The Donald (Doc) M. Payne Story
This is a brief overview of the remarkable aviation career of a former Commanding Officer of 427 Squadron. The story begins in Leamington, Ontario where Donald M. Payne was born on April 11, 1925. There are many noteworthy events, the first being at Camp Borden in September 1943 when Doc received his wings. He was soon on his way overseas where he moved quickly through the usual training units. Doc was posted to No. 2 Squadron RAF, first flying Spits and then rocket-firing Typhoons. This was an exciting and hairy business in support of the ground forces in North West Europe. When Doc completed his tour on Tiffies he had barely reached the ripe old age of 19. Rather than return to Canada as he could have, he wangled a posting to train on twins. From this point he flew Oxfords and Wellingtons leading to conversion to Lancaster's and a posting to 428 Squadron in 6 Group.
The former Typhoon pilot was now a full fledged Bomber Captain who completed his first dozen operations successfully. It was on Friday the 13th in the month of April 1945 that his luck ran out. While target marking over Kiel, Doc's Lanc was clobbered and on the way home was hit again by ack ack over Heligoland. Heavily damaged, they headed for Sweden but didn't make it. The aircraft started coming apart and Doc ditched in the North Sea under difficult circumstances. All but one of the seven man crew managed to scramble into the dinghy. There were exposed to the elements for an incredible 12 days and finally drifted ashore at the mouth of the Elbe. Six emaciated airmen were rescued by a German naval vessel and taken ashore. They were in grim shape and extensive medical treatment and convalescence followed in Germany, Belgian and British hospitals. In recognition of outstanding skill, resolution and devotion to duty, F/L D. M. Payne was awarded the Distinguished Flying Cross.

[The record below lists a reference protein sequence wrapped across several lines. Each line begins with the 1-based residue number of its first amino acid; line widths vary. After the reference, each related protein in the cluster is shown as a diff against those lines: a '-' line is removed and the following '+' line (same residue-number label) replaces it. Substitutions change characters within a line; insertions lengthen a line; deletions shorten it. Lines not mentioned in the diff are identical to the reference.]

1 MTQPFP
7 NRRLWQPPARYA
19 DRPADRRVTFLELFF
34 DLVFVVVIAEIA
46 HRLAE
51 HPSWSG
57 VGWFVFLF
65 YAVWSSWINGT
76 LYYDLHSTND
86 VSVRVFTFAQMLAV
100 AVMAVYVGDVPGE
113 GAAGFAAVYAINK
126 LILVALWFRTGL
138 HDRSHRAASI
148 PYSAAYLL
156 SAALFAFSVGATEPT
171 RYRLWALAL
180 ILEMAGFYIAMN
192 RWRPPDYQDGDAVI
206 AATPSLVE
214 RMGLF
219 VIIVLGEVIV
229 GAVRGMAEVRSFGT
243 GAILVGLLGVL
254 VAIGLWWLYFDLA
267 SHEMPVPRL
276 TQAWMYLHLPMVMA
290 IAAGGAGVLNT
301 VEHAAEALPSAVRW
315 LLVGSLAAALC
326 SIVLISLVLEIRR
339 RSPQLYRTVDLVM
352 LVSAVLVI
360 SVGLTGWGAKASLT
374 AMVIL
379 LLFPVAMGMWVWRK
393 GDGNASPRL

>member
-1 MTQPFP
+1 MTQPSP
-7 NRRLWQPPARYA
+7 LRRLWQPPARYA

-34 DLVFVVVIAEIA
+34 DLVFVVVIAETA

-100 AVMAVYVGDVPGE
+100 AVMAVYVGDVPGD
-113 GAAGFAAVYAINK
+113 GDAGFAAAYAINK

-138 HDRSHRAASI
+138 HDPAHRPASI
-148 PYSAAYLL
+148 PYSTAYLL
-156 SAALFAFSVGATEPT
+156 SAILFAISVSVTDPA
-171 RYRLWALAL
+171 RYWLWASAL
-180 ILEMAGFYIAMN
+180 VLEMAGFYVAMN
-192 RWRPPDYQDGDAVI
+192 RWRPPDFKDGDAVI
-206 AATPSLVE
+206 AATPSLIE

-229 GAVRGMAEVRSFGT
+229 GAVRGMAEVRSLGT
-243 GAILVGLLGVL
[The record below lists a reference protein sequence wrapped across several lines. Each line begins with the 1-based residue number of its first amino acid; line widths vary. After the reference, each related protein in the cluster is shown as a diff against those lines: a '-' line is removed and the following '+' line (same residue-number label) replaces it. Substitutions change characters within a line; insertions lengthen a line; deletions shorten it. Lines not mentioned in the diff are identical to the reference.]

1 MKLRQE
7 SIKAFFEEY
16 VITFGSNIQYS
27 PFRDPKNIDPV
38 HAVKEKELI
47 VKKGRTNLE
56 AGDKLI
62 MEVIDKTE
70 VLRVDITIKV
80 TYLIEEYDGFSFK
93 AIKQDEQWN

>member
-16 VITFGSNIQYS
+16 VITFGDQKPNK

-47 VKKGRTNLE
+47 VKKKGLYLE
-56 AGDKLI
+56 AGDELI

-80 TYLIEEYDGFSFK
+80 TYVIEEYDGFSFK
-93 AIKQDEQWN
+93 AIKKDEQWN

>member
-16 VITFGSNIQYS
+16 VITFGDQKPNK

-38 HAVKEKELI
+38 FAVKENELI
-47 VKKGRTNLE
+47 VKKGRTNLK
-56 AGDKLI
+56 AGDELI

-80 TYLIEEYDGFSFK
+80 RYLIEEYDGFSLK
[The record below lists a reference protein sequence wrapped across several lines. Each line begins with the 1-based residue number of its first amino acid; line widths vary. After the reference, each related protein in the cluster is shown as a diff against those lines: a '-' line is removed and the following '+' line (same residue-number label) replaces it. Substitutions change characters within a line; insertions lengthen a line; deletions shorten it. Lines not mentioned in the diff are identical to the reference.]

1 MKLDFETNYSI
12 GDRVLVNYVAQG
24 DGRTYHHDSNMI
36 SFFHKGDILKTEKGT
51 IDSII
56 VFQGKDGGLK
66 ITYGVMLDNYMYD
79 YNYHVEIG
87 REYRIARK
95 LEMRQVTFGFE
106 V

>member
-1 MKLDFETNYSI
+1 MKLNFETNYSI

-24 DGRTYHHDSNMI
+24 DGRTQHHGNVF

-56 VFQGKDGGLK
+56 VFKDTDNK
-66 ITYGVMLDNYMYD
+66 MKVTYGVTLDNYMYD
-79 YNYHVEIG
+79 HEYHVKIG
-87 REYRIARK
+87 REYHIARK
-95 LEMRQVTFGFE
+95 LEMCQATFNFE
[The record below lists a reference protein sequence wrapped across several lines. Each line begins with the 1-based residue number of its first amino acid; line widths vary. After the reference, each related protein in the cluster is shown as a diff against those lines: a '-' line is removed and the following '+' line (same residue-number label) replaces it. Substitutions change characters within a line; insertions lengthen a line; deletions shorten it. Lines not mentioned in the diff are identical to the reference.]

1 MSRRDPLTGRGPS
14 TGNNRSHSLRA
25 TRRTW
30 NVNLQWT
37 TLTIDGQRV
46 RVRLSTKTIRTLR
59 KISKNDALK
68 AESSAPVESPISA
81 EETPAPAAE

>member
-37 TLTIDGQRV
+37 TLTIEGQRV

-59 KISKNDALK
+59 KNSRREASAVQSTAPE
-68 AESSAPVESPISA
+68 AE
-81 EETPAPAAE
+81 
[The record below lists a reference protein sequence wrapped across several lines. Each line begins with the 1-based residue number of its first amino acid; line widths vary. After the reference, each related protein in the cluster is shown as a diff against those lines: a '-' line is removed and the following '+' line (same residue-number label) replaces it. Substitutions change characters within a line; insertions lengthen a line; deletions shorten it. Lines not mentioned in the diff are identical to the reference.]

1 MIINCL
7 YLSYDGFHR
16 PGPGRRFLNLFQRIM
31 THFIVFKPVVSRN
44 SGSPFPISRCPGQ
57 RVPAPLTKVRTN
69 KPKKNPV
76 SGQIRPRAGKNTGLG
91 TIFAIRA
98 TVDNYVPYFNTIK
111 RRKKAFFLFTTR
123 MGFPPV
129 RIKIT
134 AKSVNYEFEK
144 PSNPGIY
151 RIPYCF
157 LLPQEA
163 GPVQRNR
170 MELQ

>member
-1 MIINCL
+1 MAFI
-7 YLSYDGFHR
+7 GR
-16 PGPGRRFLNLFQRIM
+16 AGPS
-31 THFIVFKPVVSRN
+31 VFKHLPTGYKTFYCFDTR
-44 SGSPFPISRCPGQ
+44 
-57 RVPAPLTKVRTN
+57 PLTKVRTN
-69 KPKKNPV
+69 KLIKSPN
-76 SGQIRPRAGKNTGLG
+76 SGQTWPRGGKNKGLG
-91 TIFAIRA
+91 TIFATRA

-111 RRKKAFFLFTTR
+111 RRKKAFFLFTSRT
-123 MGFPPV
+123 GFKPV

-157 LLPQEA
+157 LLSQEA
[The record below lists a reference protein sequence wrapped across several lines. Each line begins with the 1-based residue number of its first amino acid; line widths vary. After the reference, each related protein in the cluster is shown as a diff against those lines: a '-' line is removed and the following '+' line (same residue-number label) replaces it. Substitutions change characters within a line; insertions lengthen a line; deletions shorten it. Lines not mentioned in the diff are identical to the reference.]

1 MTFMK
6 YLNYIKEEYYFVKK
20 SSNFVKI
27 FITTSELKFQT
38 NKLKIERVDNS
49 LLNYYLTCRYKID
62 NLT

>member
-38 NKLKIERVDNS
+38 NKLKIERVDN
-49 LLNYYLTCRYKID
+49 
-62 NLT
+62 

Back in Canada Payne spent seven weeks with a nutritionist who was trying to learn from their 12 day ordeal in the North Sea. In early 1946 he rejoined the RCAF as an LAC and in due course had his commission restored. He helped re-open St. Hubert and was later posted to Lachine where he joined 426 squadron. By now it was 1951 and the Korean War was on. The Thunderbird squadron was selected to be part of the Korean airlift. Doc Payne flew North Stars for more than a year on the long run across the North Pacific. On one occasion he managed to nurse his heavily laden North Star to a safe landing after losing an engine hundreds of miles from base. For this he was awarded the Air Force Cross
In the next few years there was work in aircrew selection, staff appointments and pilot training where he was checked out to fly Sabres. In 1959 he was posted to Zweibrucken, Germany and was appointed Commanding Officer of 427 squadron where he served for more than a year. He was the last CO of a squadron with the rank of Squadron Leader. He left 427 in June 1960 and for the next four years served in operations at Air Division headquarters. It was an exciting time in the Air Division when the Squadron's took on a new role flying the CF–104 and while at Metz he was also checked out on the Starfighter. Doc left Europe in June 1964.
Back in Canada Doc served at Air Force bases in Winnipeg, Comox and Edmonton in a variety of capacities. During this period he learned to fly helicopters. While in Edmonton he made 93 parachute jumps. He reasoned that as the CO of a Squadron supporting the airborne, you should know how it feels to be one of them. Doc retired from the Air Force in 1974 after 32 years of service. In the post service period he operated a helicopter business for more than 10 years. Taking a leaf from Stan Miller's book, in year 2000 he is still flying Daks and DC-6Bs. He resides on Vancouver Island and makes sure that he finds time to attend the SPAADS reunions since he has especially fond memories of the Saber era.
This story by Vern White first appeared in ROAR, Volume 1 Number 9, December 2000.)
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